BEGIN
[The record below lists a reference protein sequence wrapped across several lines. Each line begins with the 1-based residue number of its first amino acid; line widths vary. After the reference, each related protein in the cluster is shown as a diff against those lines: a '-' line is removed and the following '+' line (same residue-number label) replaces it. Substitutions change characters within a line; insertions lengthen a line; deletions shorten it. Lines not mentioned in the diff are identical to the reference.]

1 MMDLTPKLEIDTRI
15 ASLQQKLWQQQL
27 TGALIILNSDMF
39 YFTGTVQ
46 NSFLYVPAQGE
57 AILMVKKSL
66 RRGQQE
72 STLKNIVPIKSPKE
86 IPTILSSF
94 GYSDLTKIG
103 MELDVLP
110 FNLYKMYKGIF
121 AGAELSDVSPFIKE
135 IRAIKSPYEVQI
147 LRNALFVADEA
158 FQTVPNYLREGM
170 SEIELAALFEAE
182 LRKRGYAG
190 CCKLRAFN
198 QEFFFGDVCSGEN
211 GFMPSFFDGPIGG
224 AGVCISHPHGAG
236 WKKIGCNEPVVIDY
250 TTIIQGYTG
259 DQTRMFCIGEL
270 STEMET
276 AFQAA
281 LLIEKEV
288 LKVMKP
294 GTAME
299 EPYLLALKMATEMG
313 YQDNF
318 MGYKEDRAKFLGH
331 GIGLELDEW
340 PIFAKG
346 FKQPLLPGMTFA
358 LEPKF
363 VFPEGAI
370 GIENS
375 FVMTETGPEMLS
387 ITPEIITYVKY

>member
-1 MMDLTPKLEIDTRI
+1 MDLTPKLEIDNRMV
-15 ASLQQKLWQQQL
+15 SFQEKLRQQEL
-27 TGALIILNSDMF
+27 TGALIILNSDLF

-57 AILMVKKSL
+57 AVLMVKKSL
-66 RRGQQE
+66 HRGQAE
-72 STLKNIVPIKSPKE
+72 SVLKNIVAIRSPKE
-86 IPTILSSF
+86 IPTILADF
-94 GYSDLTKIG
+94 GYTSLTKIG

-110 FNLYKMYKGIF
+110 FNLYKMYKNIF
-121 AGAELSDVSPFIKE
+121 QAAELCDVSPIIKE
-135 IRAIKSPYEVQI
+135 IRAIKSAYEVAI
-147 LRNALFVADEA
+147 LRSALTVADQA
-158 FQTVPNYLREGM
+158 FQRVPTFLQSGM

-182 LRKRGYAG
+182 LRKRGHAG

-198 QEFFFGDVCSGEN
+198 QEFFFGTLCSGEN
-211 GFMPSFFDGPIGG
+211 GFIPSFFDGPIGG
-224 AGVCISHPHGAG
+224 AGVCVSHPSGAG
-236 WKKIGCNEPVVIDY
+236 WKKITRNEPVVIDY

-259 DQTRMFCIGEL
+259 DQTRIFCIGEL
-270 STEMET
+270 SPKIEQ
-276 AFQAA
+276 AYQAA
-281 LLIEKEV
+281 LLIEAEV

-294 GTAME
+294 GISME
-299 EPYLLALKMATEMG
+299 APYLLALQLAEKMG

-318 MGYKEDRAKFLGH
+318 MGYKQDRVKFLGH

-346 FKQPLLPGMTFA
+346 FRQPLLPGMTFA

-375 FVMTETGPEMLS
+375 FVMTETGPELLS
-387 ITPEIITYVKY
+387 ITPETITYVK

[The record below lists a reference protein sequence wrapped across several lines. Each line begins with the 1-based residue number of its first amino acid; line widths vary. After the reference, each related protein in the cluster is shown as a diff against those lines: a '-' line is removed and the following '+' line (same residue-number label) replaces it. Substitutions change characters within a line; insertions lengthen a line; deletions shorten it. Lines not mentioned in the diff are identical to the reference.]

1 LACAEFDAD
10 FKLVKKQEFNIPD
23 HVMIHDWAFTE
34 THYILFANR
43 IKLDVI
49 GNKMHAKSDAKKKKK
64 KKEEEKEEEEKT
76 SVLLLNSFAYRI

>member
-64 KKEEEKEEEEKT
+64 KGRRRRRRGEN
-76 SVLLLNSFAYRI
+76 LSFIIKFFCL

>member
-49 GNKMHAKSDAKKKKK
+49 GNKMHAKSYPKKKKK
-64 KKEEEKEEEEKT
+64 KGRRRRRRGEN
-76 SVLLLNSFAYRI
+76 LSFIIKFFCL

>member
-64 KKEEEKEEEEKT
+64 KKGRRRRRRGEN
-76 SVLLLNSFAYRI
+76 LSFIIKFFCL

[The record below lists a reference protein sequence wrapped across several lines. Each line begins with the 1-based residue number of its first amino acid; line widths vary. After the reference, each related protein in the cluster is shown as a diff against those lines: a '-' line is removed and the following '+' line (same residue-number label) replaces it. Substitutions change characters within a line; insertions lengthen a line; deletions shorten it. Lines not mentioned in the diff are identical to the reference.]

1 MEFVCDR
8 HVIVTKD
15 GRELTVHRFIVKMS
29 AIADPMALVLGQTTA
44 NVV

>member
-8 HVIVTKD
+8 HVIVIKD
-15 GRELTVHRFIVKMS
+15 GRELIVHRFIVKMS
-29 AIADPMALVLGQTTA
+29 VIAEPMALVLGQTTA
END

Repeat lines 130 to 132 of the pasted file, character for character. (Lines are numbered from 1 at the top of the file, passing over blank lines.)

29 AIADPMALVLGQTTA
44 NVV

>member